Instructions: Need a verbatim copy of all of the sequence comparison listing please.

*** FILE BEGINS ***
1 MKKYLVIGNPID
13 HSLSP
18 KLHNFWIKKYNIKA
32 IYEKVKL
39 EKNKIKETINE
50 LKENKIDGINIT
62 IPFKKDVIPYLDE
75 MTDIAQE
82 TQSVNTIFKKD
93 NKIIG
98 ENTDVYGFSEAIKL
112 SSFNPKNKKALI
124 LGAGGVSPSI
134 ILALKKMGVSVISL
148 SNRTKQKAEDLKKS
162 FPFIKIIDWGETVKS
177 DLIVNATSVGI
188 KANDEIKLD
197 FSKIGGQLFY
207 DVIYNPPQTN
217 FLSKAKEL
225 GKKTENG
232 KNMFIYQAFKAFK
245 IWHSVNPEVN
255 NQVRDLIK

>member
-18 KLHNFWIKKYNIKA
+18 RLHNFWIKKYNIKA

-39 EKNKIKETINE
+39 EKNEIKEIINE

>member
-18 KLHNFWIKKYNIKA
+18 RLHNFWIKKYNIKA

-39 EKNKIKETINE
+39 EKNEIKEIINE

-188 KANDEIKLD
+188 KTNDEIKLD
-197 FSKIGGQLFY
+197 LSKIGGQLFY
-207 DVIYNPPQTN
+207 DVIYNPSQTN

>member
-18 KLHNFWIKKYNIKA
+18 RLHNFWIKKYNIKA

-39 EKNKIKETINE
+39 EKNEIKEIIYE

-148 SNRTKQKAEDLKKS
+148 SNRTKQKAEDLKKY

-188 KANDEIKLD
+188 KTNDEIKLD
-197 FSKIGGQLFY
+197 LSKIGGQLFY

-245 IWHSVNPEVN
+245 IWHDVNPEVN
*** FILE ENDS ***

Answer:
1 MKKYLVIGNPID
13 HSLSP
18 KLHNFWIKKYNIKA
32 IYEKVKL
39 EKNKIKETINE
50 LKENKIDGINIT
62 IPFKKDVIPYLDE
75 MTDIAQE
82 TQSVNTIFKKD
93 NKIIG
98 ENTDVYGFSEAIKL
112 SSFNPKNKKALI
124 LGAGGVSPSI
134 ILALKKMGVSVISL
148 SNRTKQKAEDLKKS
162 FPFIKIIDWGETVKS
177 DLIVNATSVGI
188 KANDEIKLD
197 FSKIGGQLFY
207 DVIYNPPQTN
217 FLSKAKEL
225 GKKTENG
232 KNMFIYQAFKAFK
245 IWHSVNPEVN
255 NQVRDLIK

>member
-18 KLHNFWIKKYNIKA
+18 RLHNFWIKKYNIKA

-39 EKNKIKETINE
+39 EKNEIKEIINE

>member
-18 KLHNFWIKKYNIKA
+18 RLHNFWIKKYNIKA

-39 EKNKIKETINE
+39 EKNEIKEIINE

-188 KANDEIKLD
+188 KTNDEIKLD
-197 FSKIGGQLFY
+197 LSKIGGQLFY
-207 DVIYNPPQTN
+207 DVIYNPSQTN

>member
-18 KLHNFWIKKYNIKA
+18 RLHNFWIKKYNIKA

-39 EKNKIKETINE
+39 EKNEIKEIIYE

-148 SNRTKQKAEDLKKS
+148 SNRTKQKAEDLKKY

-188 KANDEIKLD
+188 KTNDEIKLD
-197 FSKIGGQLFY
+197 LSKIGGQLFY

-245 IWHSVNPEVN
+245 IWHDVNPEVN